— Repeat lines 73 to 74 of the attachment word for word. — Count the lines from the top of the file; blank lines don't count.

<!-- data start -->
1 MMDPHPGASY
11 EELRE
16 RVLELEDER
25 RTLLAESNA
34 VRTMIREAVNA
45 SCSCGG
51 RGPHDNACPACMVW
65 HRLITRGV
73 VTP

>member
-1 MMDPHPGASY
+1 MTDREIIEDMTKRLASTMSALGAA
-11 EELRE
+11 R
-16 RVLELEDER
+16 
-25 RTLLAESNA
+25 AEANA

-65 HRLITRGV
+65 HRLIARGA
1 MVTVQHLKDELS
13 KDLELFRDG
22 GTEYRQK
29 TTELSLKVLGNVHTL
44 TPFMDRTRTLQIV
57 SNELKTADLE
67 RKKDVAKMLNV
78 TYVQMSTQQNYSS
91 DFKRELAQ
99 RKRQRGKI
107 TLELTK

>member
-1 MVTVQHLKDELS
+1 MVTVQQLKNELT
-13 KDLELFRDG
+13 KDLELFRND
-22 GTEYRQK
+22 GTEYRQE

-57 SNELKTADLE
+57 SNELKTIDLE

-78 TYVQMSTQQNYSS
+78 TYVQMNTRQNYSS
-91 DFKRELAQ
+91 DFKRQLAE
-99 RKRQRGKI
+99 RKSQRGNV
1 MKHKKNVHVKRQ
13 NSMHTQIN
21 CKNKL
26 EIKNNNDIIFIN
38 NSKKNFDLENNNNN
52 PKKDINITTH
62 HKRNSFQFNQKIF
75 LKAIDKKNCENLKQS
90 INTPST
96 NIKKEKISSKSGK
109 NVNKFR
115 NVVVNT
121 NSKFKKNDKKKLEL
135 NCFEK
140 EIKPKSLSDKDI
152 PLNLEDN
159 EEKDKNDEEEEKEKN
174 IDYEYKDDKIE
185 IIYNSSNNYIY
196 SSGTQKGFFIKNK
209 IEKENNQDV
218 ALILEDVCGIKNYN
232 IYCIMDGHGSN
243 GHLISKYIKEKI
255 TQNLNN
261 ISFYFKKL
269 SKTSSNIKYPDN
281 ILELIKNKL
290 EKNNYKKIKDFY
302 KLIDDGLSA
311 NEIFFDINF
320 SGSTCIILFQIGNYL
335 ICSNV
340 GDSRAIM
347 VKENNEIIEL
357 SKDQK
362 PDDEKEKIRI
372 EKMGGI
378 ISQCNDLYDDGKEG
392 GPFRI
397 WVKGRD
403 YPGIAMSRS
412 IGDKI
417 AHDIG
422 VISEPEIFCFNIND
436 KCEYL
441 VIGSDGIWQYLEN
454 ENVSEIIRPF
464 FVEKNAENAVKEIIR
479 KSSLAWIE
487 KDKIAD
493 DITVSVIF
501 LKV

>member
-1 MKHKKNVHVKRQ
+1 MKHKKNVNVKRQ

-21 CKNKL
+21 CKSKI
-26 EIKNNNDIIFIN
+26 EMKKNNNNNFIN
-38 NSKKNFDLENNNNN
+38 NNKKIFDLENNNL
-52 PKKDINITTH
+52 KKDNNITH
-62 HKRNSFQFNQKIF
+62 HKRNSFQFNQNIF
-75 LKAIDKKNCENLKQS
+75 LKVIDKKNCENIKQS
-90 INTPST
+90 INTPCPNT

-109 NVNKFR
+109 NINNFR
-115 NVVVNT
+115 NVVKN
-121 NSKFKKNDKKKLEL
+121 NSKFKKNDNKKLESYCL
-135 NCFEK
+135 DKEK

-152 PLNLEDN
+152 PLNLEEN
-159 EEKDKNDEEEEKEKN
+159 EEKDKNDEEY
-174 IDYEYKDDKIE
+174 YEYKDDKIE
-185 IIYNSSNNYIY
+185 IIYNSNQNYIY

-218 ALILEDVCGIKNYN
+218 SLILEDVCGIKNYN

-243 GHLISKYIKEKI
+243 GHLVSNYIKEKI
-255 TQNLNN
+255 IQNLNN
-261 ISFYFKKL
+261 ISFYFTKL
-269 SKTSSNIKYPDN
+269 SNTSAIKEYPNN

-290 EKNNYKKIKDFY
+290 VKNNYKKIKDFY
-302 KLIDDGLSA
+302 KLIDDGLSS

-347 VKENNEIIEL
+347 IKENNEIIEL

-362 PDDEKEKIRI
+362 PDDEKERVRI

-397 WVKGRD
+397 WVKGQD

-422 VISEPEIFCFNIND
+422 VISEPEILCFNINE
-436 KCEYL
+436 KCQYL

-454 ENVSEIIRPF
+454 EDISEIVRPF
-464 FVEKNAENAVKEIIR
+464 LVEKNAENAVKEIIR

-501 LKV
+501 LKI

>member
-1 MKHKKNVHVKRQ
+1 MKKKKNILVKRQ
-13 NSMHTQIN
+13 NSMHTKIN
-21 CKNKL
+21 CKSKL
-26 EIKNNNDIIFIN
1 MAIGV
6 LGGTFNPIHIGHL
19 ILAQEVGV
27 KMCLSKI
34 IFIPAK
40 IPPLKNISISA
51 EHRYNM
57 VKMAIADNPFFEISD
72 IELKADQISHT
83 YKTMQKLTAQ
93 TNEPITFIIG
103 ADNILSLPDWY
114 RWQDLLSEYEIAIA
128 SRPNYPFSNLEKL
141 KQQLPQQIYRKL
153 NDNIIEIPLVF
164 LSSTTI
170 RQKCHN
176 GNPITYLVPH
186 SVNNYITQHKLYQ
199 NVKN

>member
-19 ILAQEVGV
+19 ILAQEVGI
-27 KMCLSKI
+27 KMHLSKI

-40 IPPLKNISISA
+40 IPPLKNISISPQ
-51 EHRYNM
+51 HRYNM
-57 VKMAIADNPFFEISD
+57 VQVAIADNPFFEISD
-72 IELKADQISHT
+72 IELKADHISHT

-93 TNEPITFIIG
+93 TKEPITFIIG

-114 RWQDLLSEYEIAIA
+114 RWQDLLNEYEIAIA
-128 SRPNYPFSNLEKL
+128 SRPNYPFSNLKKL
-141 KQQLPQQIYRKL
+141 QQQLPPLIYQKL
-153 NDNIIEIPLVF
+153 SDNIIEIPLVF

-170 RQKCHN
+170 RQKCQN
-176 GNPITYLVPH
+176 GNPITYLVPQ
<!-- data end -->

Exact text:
269 SKTSSNIKYPDN
281 ILELIKNKL